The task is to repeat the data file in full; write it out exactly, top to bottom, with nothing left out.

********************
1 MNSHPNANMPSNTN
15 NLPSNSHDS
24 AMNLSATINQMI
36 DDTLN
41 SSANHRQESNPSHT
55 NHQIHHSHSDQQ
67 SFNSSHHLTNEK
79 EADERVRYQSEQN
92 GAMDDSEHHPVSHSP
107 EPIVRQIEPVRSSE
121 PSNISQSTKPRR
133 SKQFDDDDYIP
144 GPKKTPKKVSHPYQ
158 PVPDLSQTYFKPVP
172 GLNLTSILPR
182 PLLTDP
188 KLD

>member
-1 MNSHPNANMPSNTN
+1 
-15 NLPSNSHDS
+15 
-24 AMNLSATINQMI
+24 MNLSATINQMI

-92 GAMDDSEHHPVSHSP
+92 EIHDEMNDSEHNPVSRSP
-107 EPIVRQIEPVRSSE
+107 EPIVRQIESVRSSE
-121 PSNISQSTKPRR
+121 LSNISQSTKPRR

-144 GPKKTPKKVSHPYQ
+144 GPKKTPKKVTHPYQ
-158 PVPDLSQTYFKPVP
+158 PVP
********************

1 MNSHPNANMPSNTN
15 NLPSNSHDS
24 AMNLSATINQMI
36 DDTLN
41 SSANHRQESNPSHT
55 NHQIHHSHSDQQ
67 SFNSSHHLTNEK
79 EADERVRYQSEQN
92 GAMDDSEHHPVSHSP
107 EPIVRQIEPVRSSE
121 PSNISQSTKPRR
133 SKQFDDDDYIP
144 GPKKTPKKVSHPYQ
158 PVPDLSQTYFKPVP
172 GLNLTSILPR
182 PLLTDP
188 KLD

>member
-1 MNSHPNANMPSNTN
+1 
-15 NLPSNSHDS
+15 
-24 AMNLSATINQMI
+24 MNLSATINQMI

-92 GAMDDSEHHPVSHSP
+92 EIHDEMNDSEHNPVSRSP
-107 EPIVRQIEPVRSSE
+107 EPIVRQIESVRSSE
-121 PSNISQSTKPRR
+121 LSNISQSTKPRR

-144 GPKKTPKKVSHPYQ
+144 GPKKTPKKVTHPYQ
-158 PVPDLSQTYFKPVP
+158 PVP